When the cycling drills are done, when the coach is finished screaming about defensive positioning and playing ‘the system’, when the ‘Herbies’ are over, when someone is crowned ‘Juice Boy’ and practice officially ends is where you learn it. It’s born of the teenage spirit of ‘doing some cool around your friends.’ You see it tried all the time in AAA and Junior hockey. But for most NHL players, it tends to vanish from their repertoire during games. The size, speed and skill of NHL defenders makes it hard to pull off and if it fails, it almost always ends in a turnover.
We’re talking about the ‘Toe-Drag.’
Sure, it goes by other names like the ‘Curl-and-Drag’ and the ‘Dipsy-Doo’, but the essence of the move is the same: putting the puck out from the body and close enough to a defender to make them reach out for it, only to pull it in close to the body and quickly move it to a position behind that same defender. Sometimes, you’ll even see someone pull the move off between their own legs, like our own #8. When done correctly and at high speeds, the move effectively embarrasses the defender and leaves him looking for his bus pass back to Wilkes-Barre/Scranton.
Here in DC, we are witness to one of the highest concentrations of skilled Toe-Draggers known to man. Ovechkin, Semin, Green, and Fleischmann all possess and NHL-level version of the move. More often than not, we see one and it leaves us giggling and shaking our head in amazement. Ovechkin’s move between the legs toe-drag against Pittsburgh that led to a Knuble goal is one example. Semin’s INSANE, double toe drag goal against Philly is another. No one embarrasses defenders with the move more than the Caps. As fans, we’re as lucky as you can get.
On the flip-side of the highlight reel version is an ugly beast that we’re also seeing more and more this season: the failed toe-drag. In certain situations, with the puck deep in the offensive zone or along the wall, trying and failing isn’t a bad thing. The issue is trying and failing at a toe-drag just across the blue line or, worse, in the defensive zone.
Ovechkin and Semin often attempt the move just as they cross the blueline, when they are stood up by defenders as they enter the offensive zone. With the whole team attacking, a failed move leads to an instant odd-man situation. When it works, its sublime, leaving defenders at their own blue line and creating separation for the Alexs’ amazing shots. When it fails, the resulting odd-man breaks are frustrating. When it leads to shorthanded breakaways against, it looks forehead-slappingly, Edmonton Oilers bad.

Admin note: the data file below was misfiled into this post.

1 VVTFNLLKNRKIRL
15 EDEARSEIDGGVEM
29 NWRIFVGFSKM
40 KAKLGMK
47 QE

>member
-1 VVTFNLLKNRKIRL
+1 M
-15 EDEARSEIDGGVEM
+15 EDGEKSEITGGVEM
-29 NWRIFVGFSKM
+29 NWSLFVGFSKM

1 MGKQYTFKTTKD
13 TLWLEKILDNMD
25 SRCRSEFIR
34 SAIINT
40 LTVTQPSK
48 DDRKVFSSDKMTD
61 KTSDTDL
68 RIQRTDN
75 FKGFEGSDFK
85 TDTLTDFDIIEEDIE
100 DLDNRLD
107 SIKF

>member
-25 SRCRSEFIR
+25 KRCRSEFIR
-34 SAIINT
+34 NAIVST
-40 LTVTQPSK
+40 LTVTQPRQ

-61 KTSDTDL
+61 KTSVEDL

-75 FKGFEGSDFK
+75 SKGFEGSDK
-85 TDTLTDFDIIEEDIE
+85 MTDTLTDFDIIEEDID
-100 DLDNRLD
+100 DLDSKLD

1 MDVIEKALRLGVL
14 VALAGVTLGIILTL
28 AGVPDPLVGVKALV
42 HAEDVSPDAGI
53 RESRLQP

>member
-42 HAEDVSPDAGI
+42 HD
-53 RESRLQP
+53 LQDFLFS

The worst place on the ice to fail at a toe drag is obviously the defensive zone, which leads us to the biggest failed toe-drag offender: Mike Green. For every well-executed toe-drag Green makes that leaves a forechecker behind, he seems to fail at the same move and turns the puck over deep in his own zone. It’s always a risky move to attempt and it’s almost always unnecessary. I don’t think I need to tell anyone how bad a defensive zone turnover during the breakout is for the team.
In his now infamous Puck Daddy interview with Dmitry Chesnokov, Alex Semin said this about offense:
I just don't get it, why when a player is skating up the ice and no one is attacking him, he dumps the puck into the offensive zone and then chases it? Why would you do this if there is no one forechecking you? I understand that if there is someone coming at you and you don't know whether you can get past that player, then you can dump the puck, pass it or shoot. But if not, then hold on to the puck, skate forward, create a chance.
While I agree with Semin on this one, and while it’s a strategy that has helped the Caps create huge amounts of offense this season, I wish he and his toe-dragging teammates would heed his words a little more. In obvious dump-and-chase situations, they often attempt risky one-on-one moves. Semin, Ovechkin and Green, are responsible for roughly 28% of the total team give-aways. Yes, part of that is due to their tendency to have the puck on their stick more often than their teammates. Another part is their belief that they can execute such a move and get in a better position to score. But their use of the toe-drag and other ‘high risk, high reward’ moves leads to a high number of turnovers for all three.
The solution is simple: save the one-on-one moves for certain situations. By limiting the moves just inside the blueline, Ovie and Semin would allow more time for the team to regroup defensively in the event of a turnover. Likewise, Green would be better off making the simple pass to start the breakout rather than attempt to toe drag around a forechecker. It’s a dangerous move, made in the most dangerous spot on the ice, when the simple play would work just as well.
Then again, simple doesn't scare defenses. As long as the offense keeps clicking the way it has and the turnovers stay down, I'll gladly watch these Caps toe-drag all season long.